04/01/2014 10:56 am ET | Updated May 31, 2014

Why Should We Wake Up Before Dawn in Nebraska?

Nebraska's top tourist attraction isn't its Softball Hall of Fame. Nor the hundreds of dinosaurs whose sudden deaths are still being studied at Ashfall Fossil Beds State Historical Park, aka the Prairie Pompeii. Nebraska's top tourist attraction isn't its annual Peep Show, where the wags of York (home of the York News Times -- get it?) make hilarious artworks out of marshmallow Peeps. Gigantic steaks? Plainview's toy-clown museum? World's largest Kool-Aid stand? No, no and no. Nebraska's top tourist attraction, not just marginally topmost but winning by a cornfield-wide margin, is its 500,000 gangly-necked, golden-eyed, scarlet-scalped sandhill cranes.


But can we legitimately say its sandhill cranes? These yard-tall birds with six-foot wingspans are, like most of us, merely visiting. Midway through their annual migration, they descend every March upon an 80-mile swatch of the Platte River, where they spend one month sleeping and feasting before taking flight for their Siberian breeding grounds. Evidence suggests that they and their ancestors have been doing this for over 6 million years.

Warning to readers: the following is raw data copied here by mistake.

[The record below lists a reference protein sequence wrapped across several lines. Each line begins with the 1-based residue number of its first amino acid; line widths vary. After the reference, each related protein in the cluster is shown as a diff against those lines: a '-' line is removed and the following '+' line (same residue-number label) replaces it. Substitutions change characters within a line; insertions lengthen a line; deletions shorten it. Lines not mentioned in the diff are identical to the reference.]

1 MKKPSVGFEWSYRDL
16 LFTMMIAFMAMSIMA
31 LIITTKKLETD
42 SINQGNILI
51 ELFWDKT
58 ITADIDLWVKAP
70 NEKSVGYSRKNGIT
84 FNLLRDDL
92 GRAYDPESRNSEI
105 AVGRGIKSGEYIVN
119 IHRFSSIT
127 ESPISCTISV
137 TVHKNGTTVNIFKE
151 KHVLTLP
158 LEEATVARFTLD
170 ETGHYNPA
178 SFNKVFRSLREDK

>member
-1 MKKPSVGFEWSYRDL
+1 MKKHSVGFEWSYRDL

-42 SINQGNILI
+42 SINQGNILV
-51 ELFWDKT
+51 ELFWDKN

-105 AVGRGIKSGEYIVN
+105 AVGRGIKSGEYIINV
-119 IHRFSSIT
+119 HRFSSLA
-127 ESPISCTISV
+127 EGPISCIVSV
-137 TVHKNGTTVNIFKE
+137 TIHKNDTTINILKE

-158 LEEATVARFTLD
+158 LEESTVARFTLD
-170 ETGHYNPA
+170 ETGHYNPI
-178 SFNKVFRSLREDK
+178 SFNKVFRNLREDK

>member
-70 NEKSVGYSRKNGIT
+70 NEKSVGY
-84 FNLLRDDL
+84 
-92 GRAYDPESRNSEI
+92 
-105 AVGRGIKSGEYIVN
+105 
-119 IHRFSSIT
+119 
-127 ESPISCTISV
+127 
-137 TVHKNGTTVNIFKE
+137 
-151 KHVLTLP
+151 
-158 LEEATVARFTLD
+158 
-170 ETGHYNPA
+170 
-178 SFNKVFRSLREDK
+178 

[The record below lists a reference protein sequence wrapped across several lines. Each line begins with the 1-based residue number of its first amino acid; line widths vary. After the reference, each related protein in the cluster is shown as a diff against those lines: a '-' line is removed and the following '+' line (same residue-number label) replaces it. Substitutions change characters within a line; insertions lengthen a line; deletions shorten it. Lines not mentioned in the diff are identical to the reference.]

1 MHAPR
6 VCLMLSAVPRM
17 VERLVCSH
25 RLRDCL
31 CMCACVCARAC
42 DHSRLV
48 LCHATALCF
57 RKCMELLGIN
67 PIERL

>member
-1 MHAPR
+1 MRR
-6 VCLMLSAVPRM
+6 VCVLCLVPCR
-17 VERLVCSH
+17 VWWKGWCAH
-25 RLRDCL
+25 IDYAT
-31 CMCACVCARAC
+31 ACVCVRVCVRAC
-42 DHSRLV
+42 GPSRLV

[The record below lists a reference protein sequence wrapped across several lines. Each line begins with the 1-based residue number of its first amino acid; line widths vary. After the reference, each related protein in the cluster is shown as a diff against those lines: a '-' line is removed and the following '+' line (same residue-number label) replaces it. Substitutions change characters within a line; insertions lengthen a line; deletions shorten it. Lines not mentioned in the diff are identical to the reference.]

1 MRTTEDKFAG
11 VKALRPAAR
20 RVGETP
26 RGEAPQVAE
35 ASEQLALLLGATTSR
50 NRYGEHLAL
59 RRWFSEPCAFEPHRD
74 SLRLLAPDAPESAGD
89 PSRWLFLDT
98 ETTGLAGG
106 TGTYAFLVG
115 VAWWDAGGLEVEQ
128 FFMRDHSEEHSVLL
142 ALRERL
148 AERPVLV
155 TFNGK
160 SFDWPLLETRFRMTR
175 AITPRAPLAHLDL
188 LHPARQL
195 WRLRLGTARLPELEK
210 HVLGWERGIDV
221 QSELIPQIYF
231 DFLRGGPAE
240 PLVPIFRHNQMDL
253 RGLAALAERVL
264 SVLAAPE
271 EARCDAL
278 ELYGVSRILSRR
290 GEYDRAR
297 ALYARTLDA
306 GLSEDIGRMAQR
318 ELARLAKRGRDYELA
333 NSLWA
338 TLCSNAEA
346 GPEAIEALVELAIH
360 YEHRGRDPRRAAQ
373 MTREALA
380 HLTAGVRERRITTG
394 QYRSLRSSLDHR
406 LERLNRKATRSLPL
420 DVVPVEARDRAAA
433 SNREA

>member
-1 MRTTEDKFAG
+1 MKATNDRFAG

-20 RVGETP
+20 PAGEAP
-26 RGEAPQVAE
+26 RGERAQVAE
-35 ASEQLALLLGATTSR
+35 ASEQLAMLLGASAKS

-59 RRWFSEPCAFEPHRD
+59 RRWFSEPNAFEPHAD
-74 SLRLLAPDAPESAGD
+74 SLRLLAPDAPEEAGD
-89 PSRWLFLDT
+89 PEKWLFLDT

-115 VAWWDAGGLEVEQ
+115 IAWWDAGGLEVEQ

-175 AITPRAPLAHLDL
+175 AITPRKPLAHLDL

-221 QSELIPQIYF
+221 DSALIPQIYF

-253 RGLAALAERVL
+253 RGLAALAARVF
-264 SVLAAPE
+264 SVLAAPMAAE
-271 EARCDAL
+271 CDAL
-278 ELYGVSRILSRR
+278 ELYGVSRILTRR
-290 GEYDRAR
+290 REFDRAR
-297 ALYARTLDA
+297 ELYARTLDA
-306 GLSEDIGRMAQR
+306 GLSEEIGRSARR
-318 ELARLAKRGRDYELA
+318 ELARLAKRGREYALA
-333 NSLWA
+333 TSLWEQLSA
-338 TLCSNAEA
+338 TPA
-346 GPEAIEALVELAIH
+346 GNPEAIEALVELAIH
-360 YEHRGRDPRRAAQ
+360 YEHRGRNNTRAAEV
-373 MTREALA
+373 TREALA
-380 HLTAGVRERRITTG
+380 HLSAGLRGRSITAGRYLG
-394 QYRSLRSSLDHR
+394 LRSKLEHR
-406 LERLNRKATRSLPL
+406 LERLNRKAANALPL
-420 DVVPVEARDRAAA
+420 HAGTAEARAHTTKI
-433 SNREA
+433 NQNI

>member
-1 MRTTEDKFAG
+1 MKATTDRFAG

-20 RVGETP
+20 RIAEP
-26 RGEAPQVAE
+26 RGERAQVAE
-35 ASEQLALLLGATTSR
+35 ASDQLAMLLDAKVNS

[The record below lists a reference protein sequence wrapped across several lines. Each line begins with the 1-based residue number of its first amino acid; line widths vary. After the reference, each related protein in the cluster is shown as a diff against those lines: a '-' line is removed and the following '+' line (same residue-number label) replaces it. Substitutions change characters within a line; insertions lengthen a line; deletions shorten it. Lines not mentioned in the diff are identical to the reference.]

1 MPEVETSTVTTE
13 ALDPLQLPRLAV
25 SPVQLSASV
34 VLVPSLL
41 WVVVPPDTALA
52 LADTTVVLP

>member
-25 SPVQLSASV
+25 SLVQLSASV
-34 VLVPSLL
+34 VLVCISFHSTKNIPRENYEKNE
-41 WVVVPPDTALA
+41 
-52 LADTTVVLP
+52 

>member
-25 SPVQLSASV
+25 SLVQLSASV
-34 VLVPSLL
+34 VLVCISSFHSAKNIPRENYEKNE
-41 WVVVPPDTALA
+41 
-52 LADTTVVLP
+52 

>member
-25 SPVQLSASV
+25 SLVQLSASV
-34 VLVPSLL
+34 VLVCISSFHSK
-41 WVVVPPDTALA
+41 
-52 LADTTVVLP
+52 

"For the month they're here, this is their home," our guide told us last week at the Audubon-affiliated Rowe Sanctuary in Kearney, whose rustic, many-windowed wooden blinds -- like the ones from which hunters shoot ducks -- are among the Platte's prime crane-viewing stations. As we prepared in twenty-degree predawn darkness to file toward our blind, Ellis warned us to maintain deathly silence so as not to spook the birds, which need to conserve as much energy as possible given their strenuous northward sojourn but which upset easily: Their large size, large numbers, poor eyesight and the fact that they sleep standing up in icy shallow water make them vulnerable: a fact not lost on hunters in nearby states; in Nebraska the cranes are protected.

"They're aware that they get shot at in Kansas," our guide said. "This is their rendezvous. The river is their moat."


The point of arriving before dawn is to watch them wake, chortling as they stir like a vast gray flannel blanket up and down the shallows, then rising two by two then ten by ten then thirty by thirty in rippling skyborne waves to search surrounding fields for fallen corn, young plants, and cow dung, from which the cranes pluck bugs on which they feast.


Although they sleep in a river, sandhill cranes eat no fish. Sometimes biology just makes no sense.


And for that month which ends next week they ascend daily at sundown from the fields, returning to the shallow-as-a-cat-scratch Platte. Visitors line the blinds at Rowe and at the Crane Trust Nature & Visitor Center in nearby Wood River to watch this sundown spectacle as well, cameras poised at little windows high and low that, from the cranes' vantage point, make these wooden walls resemble advent calendars. Down through the denim sky they come, two by two, ten by ten, thirty by thirty, thousand by thousand, tracing lazy script across clear prairie air, as sinuous as flying violins.

Photographs by Kristan Lawson. All images used by permission.